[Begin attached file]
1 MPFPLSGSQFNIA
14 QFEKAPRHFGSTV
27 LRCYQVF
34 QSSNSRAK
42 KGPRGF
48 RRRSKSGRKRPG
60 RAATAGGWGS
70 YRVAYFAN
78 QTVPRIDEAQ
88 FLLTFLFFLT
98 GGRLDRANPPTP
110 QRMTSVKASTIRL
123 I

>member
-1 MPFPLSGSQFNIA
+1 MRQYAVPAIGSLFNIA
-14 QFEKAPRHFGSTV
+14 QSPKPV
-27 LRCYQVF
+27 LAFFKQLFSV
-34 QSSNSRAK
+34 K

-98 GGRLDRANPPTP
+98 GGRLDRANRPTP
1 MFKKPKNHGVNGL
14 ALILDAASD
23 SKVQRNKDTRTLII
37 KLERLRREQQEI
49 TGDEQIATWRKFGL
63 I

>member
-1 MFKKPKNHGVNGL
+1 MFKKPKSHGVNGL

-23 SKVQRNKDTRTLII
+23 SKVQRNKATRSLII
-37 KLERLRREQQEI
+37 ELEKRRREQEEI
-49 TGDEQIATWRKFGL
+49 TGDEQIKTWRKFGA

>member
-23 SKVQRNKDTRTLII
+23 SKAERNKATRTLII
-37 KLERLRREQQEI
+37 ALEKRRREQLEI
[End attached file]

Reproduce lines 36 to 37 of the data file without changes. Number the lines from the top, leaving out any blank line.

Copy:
-37 KLERLRREQQEI
+37 ELEKRRREQEEI